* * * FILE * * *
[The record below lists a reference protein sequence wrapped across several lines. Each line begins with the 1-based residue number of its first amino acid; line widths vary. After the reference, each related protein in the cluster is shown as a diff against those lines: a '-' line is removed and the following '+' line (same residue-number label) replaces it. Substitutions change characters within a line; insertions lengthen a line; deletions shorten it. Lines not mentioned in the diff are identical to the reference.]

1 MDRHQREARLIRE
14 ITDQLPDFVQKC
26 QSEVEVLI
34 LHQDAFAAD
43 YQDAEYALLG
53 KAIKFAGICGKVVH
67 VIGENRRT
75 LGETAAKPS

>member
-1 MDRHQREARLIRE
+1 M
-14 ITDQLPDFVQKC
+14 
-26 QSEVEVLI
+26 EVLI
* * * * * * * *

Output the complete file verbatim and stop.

[The record below lists a reference protein sequence wrapped across several lines. Each line begins with the 1-based residue number of its first amino acid; line widths vary. After the reference, each related protein in the cluster is shown as a diff against those lines: a '-' line is removed and the following '+' line (same residue-number label) replaces it. Substitutions change characters within a line; insertions lengthen a line; deletions shorten it. Lines not mentioned in the diff are identical to the reference.]

1 MDRHQREARLIRE
14 ITDQLPDFVQKC
26 QSEVEVLI
34 LHQDAFAAD
43 YQDAEYALLG
53 KAIKFAGICGKVVH
67 VIGENRRT
75 LGETAAKPS

>member
-1 MDRHQREARLIRE
+1 M
-14 ITDQLPDFVQKC
+14 
-26 QSEVEVLI
+26 EVLI